Passion at the Park
There’s something special about New Zealand and Australia at Eden Park.
The two nations meet there once again tonight, as part of the Twenty20 cricket tri-series that also involves England.
It could be a prelude to next Wednesday’s final, at the same venue, with Australia already sure of their place, and the Black Caps needing one win from their final two games – the other is against England in Hamilton on Sunday – to get there.
A fortnight ago, Australia thumped the Black Caps in Sydney, winning the rain-hit series opener by seven wickets with plenty of room to spare, and looked to be on another level. Tonight, we will see if home advantage can help close the gap.
It’s been almost eight years since an Australian side tasted victory at Eden Park, though that figure is slightly misleading, as they have only played three matches since their last win, in a one-day international in March 2010.
Those three losses were all in ODIs, one in each of last three years, but whatever significance they carry will have to compete with the fact the Black Caps have lost their last three T20s at the ground, and five of the last seven.
Opener Martin Guptill probably had it right when he said yesterday: ‘‘I don’t know if records count for much any more. Any team who plays well on the day is going to win, so we just have to come out there and play our best tomorrow night.’’
A bumper crowd is expected tonight, and they will probably quickly get a sense of where things are headed. If the Black Caps’ top order of Guptill, Colin Munro and Kane Williamson fail again, as they did in Sydney, or if Australia’s top order get off to a flyer, the home fans will probably be in for a painful night.
But the reverse is also true. If Guptill and Williamson carry their form through from the win over England in Wellington on Tuesday, where they made 65 and 72, it would help set up a real contest, and if the Black Caps’ seamers make early inroads, it would help keep the target reasonable – anything over 160 would be a real challenge.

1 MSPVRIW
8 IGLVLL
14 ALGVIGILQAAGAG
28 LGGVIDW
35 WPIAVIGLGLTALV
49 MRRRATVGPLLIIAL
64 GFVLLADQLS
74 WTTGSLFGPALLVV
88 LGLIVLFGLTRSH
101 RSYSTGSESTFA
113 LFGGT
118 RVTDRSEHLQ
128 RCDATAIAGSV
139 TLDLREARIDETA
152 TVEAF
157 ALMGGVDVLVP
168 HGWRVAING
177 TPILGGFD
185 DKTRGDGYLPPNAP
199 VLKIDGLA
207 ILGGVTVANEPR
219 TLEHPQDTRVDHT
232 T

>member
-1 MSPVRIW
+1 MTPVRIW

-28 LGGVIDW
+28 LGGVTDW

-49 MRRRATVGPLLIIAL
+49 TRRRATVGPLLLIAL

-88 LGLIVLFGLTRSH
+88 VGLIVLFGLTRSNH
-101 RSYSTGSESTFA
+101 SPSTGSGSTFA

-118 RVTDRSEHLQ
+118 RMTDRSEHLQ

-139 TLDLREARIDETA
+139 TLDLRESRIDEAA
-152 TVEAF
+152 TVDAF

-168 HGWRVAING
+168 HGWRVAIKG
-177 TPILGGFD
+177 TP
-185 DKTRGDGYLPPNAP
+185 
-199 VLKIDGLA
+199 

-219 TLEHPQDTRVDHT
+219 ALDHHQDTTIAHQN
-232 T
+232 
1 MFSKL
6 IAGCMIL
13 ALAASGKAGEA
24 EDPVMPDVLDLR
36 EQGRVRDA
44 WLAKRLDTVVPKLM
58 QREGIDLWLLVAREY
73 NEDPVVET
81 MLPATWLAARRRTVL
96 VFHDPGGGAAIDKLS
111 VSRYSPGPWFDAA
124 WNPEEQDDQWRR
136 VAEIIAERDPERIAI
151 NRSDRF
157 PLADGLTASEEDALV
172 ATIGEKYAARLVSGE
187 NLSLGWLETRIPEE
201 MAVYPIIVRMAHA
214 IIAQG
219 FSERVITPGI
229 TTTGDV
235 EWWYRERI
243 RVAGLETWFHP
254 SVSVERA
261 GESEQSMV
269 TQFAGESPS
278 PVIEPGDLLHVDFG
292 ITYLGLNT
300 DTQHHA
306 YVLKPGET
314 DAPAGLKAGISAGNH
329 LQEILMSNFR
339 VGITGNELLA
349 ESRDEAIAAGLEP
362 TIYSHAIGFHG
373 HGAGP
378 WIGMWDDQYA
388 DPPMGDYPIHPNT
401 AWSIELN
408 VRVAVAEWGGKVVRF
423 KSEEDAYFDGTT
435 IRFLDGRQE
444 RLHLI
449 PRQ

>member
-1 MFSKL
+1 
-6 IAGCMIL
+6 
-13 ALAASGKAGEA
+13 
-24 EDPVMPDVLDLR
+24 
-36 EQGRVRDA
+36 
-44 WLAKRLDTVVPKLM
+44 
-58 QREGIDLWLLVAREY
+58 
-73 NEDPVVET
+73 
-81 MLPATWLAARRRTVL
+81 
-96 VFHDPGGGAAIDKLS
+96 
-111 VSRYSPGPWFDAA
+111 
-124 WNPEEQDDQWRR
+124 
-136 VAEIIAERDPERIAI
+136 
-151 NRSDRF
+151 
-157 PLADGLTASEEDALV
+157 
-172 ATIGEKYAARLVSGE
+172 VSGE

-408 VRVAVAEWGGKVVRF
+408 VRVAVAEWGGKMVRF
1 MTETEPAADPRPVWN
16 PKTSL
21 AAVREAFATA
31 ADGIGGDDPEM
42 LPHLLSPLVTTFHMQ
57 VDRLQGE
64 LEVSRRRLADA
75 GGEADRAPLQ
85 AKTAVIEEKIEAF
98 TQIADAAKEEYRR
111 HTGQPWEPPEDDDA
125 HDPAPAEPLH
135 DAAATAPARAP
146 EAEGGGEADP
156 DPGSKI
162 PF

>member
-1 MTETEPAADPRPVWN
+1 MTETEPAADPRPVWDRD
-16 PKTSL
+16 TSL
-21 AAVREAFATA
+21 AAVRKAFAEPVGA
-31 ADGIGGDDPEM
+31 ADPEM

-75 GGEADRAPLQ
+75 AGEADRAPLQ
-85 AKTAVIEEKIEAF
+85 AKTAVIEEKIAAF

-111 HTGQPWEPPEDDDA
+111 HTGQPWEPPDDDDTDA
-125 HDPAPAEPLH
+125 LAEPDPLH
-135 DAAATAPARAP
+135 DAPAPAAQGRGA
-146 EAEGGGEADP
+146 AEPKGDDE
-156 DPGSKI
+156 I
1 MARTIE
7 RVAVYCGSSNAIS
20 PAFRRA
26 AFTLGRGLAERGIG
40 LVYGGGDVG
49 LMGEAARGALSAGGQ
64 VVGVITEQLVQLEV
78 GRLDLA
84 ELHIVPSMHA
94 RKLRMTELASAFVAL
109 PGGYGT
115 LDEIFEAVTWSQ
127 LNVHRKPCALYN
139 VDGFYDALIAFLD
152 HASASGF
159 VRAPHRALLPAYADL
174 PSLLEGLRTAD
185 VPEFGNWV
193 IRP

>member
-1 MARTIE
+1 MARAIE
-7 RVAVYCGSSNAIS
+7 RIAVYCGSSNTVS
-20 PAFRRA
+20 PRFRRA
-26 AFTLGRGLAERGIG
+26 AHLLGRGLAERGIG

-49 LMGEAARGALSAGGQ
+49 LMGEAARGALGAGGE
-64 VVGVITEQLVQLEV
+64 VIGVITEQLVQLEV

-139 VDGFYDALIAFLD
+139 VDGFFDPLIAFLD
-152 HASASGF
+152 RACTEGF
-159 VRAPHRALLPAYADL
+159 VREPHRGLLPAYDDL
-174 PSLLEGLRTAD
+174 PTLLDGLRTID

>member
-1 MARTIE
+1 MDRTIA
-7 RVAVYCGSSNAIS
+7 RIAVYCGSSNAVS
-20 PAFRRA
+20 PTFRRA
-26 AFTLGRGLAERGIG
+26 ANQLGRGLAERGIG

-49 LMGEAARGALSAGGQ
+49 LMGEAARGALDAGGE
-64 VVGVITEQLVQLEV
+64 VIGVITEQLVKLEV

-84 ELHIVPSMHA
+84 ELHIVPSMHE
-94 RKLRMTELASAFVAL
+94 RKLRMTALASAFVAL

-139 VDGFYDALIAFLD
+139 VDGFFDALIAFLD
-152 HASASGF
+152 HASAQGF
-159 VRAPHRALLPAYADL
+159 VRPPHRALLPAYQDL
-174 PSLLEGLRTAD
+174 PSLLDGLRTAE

It’s a truism, but good starts lead to good results, especially in the game’s shortest format, and the team that wins the power plays will probably be the one that wins the match.
An ace up the Black Caps’ sleeve might be the home crowd, who the visitors seem to regard with a bit of apprehension, having heard their coach, Darren Lehmann, tell a yarn about a big salmon they once produced.
‘‘They’re just a passionate crowd, aren’t they?’’ said Australian batsman Aaron Finch yesterday.
‘‘Once New Zealand get on top in a game, they become such a
huge factor. We saw in that World Cup game here, when New Zealand beat us, the crowd was just unbelievable.
‘‘They get stuck into you, which is pretty good banter at times – a lot of non-imaginative stuff as well. It is a great place to play; the crowd feel right on top of you as well.’’
Finch nearly found himself saying it was always good to win at Eden Park, before remembering he was yet to have one.
If he does get one tonight, Australia will feel like they have a hand on the trophy. If he doesn’t, it will set up an even bigger transTasman clash in the final.
Fans flock to Eden Park for last year’s one-day international between New Zealand and Australia. A big crowd is expected again tonight for the T20 match between the two teams.
New Zealand players celebrate as prone Australian batsman Josh Hazlewood is run out short of his ground to hand victory to the Black Caps in Auckland a year ago.